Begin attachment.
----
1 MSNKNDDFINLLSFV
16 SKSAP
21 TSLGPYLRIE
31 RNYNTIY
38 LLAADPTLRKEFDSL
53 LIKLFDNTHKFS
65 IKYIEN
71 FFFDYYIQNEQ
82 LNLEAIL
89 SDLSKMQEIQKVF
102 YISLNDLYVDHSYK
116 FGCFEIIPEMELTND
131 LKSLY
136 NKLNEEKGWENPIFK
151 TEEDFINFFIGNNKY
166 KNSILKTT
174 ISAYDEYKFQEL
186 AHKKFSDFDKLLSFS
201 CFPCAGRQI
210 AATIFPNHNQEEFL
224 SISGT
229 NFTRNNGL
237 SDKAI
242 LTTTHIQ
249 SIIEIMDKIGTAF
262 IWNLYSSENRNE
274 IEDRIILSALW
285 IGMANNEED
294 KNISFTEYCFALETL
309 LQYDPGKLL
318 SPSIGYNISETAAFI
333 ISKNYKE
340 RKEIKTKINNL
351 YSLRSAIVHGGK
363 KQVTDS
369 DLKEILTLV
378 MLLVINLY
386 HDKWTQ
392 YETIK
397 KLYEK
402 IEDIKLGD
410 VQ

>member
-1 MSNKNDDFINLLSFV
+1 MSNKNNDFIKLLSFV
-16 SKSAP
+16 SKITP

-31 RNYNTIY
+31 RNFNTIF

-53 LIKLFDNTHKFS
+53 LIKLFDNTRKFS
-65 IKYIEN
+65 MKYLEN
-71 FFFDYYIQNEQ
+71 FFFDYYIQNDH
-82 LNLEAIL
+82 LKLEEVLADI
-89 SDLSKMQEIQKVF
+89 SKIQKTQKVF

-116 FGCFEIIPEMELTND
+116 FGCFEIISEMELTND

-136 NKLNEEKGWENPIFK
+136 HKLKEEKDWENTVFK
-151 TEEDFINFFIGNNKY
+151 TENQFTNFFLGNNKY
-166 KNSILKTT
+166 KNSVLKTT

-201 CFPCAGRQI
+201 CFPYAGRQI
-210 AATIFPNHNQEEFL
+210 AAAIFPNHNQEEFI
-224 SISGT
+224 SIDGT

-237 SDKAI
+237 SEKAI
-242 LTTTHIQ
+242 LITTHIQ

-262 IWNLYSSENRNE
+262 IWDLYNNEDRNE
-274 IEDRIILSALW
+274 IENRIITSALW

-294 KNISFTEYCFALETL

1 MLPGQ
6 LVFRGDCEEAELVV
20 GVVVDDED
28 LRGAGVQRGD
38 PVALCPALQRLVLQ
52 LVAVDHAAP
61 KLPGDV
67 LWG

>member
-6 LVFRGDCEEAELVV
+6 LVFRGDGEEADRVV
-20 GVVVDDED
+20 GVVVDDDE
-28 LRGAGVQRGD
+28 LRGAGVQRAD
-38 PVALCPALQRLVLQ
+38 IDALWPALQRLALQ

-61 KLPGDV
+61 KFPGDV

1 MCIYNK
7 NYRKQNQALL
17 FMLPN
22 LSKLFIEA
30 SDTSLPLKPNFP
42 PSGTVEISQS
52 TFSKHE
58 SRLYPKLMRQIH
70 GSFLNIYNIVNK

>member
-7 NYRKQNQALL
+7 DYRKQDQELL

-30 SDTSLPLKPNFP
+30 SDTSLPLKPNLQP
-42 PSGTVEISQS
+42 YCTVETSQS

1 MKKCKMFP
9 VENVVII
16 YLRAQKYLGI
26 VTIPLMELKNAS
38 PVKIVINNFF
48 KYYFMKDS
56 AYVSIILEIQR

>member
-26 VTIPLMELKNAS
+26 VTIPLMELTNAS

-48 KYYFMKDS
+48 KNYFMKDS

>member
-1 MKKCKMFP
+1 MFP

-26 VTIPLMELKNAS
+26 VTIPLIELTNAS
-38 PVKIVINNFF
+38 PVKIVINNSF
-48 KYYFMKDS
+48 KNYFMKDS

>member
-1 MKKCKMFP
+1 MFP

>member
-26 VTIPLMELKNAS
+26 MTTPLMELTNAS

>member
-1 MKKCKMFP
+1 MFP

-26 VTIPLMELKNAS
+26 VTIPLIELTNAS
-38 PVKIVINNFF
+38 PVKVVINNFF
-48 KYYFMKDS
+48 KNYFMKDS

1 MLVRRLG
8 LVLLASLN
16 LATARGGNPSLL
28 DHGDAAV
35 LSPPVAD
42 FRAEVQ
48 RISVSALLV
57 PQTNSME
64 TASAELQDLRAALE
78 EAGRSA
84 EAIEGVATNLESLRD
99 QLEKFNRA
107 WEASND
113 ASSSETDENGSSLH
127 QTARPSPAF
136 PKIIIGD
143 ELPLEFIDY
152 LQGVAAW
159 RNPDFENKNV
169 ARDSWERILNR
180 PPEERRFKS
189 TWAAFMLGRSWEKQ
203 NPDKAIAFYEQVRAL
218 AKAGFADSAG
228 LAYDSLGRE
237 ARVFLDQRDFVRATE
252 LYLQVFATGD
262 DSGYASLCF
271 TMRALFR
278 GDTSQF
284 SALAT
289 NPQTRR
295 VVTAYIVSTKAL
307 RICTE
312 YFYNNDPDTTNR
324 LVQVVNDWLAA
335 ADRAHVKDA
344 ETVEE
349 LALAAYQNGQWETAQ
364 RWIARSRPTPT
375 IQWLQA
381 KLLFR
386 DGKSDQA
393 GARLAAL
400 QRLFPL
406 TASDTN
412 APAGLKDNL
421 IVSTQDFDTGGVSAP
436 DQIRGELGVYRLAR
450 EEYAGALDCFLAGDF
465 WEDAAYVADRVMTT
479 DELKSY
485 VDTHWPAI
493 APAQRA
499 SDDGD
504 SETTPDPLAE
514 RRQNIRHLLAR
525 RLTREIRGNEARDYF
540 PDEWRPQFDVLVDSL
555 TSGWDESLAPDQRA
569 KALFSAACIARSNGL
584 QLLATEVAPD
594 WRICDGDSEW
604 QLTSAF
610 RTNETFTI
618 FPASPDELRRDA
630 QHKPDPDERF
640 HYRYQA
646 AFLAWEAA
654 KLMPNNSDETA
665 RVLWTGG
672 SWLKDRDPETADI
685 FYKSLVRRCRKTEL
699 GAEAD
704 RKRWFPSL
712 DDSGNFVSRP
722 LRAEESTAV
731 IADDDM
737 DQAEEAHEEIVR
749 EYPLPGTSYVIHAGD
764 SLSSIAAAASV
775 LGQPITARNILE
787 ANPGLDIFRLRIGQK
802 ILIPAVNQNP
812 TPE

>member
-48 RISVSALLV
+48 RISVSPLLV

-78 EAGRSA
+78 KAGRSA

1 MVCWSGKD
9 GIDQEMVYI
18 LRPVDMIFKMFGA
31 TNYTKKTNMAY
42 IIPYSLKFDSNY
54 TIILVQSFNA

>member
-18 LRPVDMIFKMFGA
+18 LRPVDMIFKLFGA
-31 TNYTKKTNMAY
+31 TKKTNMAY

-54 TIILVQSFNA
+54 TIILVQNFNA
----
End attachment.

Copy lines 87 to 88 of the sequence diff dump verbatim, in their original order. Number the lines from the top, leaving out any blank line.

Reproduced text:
38 PVALCPALQRLVLQ
52 LVAVDHAAP